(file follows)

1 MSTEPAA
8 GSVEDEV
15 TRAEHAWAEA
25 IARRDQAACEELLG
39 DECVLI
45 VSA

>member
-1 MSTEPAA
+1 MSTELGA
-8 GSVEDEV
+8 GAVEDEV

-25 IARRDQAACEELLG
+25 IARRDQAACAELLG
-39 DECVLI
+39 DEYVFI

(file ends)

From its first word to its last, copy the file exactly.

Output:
1 MSTEPAA
8 GSVEDEV
15 TRAEHAWAEA
25 IARRDQAACEELLG
39 DECVLI
45 VSA

>member
-1 MSTEPAA
+1 MSTELGA
-8 GSVEDEV
+8 GAVEDEV

-25 IARRDQAACEELLG
+25 IARRDQAACAELLG
-39 DECVLI
+39 DEYVFI